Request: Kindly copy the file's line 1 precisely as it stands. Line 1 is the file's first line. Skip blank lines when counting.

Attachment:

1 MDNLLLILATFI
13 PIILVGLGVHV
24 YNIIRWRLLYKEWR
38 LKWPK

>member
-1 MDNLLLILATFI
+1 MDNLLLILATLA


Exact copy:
1 MDNLLLILATFI